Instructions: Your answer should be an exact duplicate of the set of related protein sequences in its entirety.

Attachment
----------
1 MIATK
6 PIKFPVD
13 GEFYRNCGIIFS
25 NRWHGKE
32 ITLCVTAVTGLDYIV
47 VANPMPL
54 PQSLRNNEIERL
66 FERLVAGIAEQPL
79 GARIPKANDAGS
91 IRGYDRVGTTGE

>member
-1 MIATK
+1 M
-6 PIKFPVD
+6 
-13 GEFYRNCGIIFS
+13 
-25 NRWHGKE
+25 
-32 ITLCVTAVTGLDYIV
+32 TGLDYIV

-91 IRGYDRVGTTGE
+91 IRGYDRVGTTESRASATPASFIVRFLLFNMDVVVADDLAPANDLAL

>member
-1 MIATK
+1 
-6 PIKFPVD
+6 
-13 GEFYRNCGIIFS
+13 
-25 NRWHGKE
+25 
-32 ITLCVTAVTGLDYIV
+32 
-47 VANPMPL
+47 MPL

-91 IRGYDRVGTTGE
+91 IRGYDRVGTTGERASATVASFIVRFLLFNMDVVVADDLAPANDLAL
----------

1 MIATK
6 PIKFPVD
13 GEFYRNCGIIFS
25 NRWHGKE
32 ITLCVTAVTGLDYIV
47 VANPMPL
54 PQSLRNNEIERL
66 FERLVAGIAEQPL
79 GARIPKANDAGS
91 IRGYDRVGTTGE

>member
-1 MIATK
+1 M
-6 PIKFPVD
+6 
-13 GEFYRNCGIIFS
+13 
-25 NRWHGKE
+25 
-32 ITLCVTAVTGLDYIV
+32 TGLDYIV

-91 IRGYDRVGTTGE
+91 IRGYDRVGTTESRASATPASFIVRFLLFNMDVVVADDLAPANDLAL

>member
-1 MIATK
+1 
-6 PIKFPVD
+6 
-13 GEFYRNCGIIFS
+13 
-25 NRWHGKE
+25 
-32 ITLCVTAVTGLDYIV
+32 
-47 VANPMPL
+47 MPL

-91 IRGYDRVGTTGE
+91 IRGYDRVGTTGERASATVASFIVRFLLFNMDVVVADDLAPANDLAL